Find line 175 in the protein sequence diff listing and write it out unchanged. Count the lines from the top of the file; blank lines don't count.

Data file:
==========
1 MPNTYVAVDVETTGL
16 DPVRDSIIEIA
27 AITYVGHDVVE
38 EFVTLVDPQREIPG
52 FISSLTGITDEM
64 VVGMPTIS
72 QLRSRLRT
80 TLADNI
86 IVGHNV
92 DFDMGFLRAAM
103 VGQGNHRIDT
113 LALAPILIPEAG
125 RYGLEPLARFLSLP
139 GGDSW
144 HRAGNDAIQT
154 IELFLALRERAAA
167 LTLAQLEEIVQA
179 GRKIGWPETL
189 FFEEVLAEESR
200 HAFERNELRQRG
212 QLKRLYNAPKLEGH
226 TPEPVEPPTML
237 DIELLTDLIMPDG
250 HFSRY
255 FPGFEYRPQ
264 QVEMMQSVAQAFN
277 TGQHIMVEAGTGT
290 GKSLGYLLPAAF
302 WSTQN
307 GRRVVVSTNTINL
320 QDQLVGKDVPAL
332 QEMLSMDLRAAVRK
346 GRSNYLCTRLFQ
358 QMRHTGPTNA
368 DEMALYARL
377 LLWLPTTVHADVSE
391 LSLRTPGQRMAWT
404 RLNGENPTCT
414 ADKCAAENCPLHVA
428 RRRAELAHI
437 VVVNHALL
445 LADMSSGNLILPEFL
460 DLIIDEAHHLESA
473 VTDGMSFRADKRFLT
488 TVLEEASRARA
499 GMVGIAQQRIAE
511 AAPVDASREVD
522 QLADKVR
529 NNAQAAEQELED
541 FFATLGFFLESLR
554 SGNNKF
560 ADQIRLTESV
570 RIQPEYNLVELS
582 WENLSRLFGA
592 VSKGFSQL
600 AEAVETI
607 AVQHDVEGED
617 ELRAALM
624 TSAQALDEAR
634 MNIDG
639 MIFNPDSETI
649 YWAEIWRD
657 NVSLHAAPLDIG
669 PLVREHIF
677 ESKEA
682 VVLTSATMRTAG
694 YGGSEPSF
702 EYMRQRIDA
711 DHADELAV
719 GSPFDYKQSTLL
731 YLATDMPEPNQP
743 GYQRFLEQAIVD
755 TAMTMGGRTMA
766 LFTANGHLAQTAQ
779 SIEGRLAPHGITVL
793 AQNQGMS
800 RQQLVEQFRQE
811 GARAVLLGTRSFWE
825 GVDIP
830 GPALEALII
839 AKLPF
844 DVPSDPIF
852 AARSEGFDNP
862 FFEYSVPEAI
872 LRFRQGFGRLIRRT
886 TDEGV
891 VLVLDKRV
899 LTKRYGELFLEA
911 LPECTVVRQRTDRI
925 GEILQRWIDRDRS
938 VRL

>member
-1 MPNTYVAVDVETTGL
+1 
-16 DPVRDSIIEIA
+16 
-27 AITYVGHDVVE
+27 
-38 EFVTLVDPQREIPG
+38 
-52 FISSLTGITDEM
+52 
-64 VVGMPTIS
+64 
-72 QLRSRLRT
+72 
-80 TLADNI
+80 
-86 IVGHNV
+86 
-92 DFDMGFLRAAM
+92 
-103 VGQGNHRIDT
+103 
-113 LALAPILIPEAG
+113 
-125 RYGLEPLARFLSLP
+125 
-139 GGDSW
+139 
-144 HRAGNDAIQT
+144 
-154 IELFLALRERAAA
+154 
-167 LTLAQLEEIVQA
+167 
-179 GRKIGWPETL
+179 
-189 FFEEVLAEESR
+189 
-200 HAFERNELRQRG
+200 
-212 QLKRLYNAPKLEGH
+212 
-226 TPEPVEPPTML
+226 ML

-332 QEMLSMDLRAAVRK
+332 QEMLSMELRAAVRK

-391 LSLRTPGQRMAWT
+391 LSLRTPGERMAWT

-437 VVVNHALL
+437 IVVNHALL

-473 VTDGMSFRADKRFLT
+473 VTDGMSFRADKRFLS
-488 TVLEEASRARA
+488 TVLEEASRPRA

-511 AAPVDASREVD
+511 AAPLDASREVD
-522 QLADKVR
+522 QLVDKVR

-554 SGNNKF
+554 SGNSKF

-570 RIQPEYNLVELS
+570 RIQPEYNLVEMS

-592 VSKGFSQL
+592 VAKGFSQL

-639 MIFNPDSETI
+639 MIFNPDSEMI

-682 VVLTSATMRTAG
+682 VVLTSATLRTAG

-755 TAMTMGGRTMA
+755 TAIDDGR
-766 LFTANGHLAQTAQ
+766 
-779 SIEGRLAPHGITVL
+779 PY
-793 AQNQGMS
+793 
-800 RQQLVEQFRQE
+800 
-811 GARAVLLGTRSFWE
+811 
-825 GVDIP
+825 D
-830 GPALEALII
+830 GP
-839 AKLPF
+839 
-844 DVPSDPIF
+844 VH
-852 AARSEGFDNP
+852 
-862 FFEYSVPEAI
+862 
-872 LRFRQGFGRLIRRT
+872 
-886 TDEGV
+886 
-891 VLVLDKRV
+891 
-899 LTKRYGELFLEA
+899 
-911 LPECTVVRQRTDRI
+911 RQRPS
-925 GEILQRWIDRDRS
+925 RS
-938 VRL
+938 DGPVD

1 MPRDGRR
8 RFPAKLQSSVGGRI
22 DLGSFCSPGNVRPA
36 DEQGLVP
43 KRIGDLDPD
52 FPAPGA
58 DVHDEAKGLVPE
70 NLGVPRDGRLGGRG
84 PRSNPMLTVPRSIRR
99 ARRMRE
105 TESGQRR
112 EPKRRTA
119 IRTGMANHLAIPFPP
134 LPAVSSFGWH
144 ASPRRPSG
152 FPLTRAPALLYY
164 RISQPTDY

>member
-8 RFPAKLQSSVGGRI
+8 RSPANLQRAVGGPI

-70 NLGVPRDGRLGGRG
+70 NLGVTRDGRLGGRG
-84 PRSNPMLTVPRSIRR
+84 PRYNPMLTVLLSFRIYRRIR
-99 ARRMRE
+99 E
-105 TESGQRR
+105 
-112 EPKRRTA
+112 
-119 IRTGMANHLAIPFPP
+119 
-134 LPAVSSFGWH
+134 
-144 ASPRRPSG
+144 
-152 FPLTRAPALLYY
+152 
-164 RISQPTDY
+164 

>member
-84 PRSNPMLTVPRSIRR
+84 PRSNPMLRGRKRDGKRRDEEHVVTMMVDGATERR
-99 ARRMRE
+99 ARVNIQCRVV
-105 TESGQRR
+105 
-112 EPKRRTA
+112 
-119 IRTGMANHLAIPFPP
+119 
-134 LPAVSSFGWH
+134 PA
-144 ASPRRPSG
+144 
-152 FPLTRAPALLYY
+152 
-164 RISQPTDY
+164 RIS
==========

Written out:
-830 GPALEALII